Emotional labor is often talked about in relation to employees at work or wives with their husbands. More recently, it’s also discussed in relation to race and ethnicity.
Rarely do I ever see it associated with
- neurodiversity, like autism, and especially not DID
- sexual orientation/gender identity
So this post is about that.
This post is either going to be organized or super unorganized, depending on your preferences. I don’t have the energy required to put in the effort to organize everything because that, in and of itself, requires emotional labor and autistic burnout has me fatigued.
What is emotional labor?
Emotional labor is the mental and emotional work performed to
- educate people about that which makes us unique
- maintain relationships (platonic, intimate, acquaintances, etc.)
- advocate & care for ourselves + living environment
- manage our emotions and expressions
It looks like calculating how much energy one has to deal with other things throughout the day — whether that’s spoons, forks, sporks or just a freaking battery.
Emotional labor is unpaid work that requires energy. Delivering too much emotional labour in a short period of time leads to something called compassion fatigue.
Examples of emotional labor
People from marginalized groups, and women, are expected to provide emotional labor most often. In hetero marriages, wives often have to manage the home and remind their husbands of things that their husbands don’t think about because society doesn’t expect them to.
Emotional labor is exhausting, though not always. I perform emotional labor when I write blog posts educating people about my disabilities or neurodivergence, which often leaves me feeling like a broken record because I have to repeat myself so much.
I think the worst part is when allistics and autistic people who consider themselves superior because they’re “not that autistic” comment with their criticisms on those posts.
Or when people completely misunderstand the posts.
When in person, non-autistic people often try to psychoanalyze me and ask me questions with the expectation that I explain everything to them thoroughly so they will understand. This is emotional labor.
I’ve walked away from people mid-sentence because I ran out of energy to explain the why, what, how, etc. about something pertaining to me that I was tired of explaining to people. The issue isn’t always a matter of that specific person I was talking to at the time; it’s more that, again, I have to repeat myself over and over.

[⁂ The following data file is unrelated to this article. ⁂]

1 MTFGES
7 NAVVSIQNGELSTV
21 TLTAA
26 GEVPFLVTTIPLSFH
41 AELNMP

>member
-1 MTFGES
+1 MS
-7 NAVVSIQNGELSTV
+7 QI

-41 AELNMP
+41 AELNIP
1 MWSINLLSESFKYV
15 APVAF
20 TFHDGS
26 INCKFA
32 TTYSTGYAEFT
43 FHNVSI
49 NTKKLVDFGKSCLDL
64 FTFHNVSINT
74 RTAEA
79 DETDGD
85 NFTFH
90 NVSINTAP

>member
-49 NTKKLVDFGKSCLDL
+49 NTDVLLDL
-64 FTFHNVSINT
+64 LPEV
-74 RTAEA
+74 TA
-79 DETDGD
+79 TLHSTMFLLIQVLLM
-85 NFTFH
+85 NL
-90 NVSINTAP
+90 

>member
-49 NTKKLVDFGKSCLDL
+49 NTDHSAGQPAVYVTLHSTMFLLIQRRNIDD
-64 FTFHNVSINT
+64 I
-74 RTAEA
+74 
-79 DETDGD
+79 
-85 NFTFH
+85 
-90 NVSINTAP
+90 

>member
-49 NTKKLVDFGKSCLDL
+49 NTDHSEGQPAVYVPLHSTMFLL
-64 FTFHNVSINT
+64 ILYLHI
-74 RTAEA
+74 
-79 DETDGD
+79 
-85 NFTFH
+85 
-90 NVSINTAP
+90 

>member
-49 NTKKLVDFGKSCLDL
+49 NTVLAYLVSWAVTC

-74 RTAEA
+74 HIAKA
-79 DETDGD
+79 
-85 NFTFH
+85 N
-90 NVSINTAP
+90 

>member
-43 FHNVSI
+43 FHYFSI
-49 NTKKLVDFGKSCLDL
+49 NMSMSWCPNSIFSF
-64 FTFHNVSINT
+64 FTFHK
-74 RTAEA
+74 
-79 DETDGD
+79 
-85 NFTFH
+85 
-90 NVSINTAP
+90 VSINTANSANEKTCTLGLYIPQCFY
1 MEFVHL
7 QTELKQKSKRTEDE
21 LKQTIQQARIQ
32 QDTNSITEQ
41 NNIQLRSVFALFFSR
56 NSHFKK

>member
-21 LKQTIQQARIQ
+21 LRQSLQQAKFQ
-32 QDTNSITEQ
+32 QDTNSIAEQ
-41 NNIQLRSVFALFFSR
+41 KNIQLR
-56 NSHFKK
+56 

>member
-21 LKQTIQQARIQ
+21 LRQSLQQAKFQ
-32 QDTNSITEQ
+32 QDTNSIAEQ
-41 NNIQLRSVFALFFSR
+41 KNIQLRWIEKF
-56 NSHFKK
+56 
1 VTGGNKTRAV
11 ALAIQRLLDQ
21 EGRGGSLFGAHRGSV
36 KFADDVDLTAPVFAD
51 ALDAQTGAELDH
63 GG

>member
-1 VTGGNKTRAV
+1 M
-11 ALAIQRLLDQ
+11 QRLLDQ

I think this is one of the reasons I love blogging so much — instead of reiterating, I can just…link to that post. I often wish I could link people to posts offline. I’ve tried telling them before, by messaging them links, to no avail.
I don’t want to read it. I want you to tell me face to face.
When people tell me this, it leaves us at an impasse. I don’t have the energy to go over everything all over again. I’ve already explained it too many times. I don’t care, and I don’t care much for people who don’t care to meet me where I am.
I’m much too tired from all this emotional work.
Emotional labor includes problem-solving
Allistic people often expect autistic people to solve every problem themselves. Able-bodied people expect this, too, of disabled people.
Okay, so if that’s an issue, then what’s the solution?
I don’t know, Calliope — how about you form a team of autistic and non-autistic people to help figure that out? And pay them?
As soon as I share about a systemic issue, people start coming to me for the solutions, causing me to feel the weight of the world on my shoulders. Expressing my boundary that is me not trying to save everyone in favor of caring for myself — because my job is to keep myself alive, not to save the world — returns isht like, “Then why are you saying it’s a problem if you’re not going to offer up a solution?”
Able-bodied people will legit say crap like, “Don’t complain about anything you’re not willing to change,” and then get upset when disabled people ask for accommodations.
What even is complaining anymore? Because from my point of view, expressing my needs is perceived as complaining. Asking for accommodations is considered complaining. Stating my disability or saying I can’t do something is automatically labelled complaining.
When a disabled or neurodivergent person is perceived as “complaining”, they’re actually perceived as being “unwilling” to do something.
It’s just another form of ableism.
And I’m too tired to perform the emotional labor required to explain all of that — especially when, too often, people continue to perceive the literal labor of emotional work as a form of complaining.
Too many people want the free emotional labor without whatever change it brings.
An allistic once told me that, because I’m autistic, my job is to educate people on autism. “If you want people to listen to you, then you need to teach them. Otherwise, what’s the point of your autism?”
Um…I’m autistic because I’m autistic. Why do I have to make it my passion, too?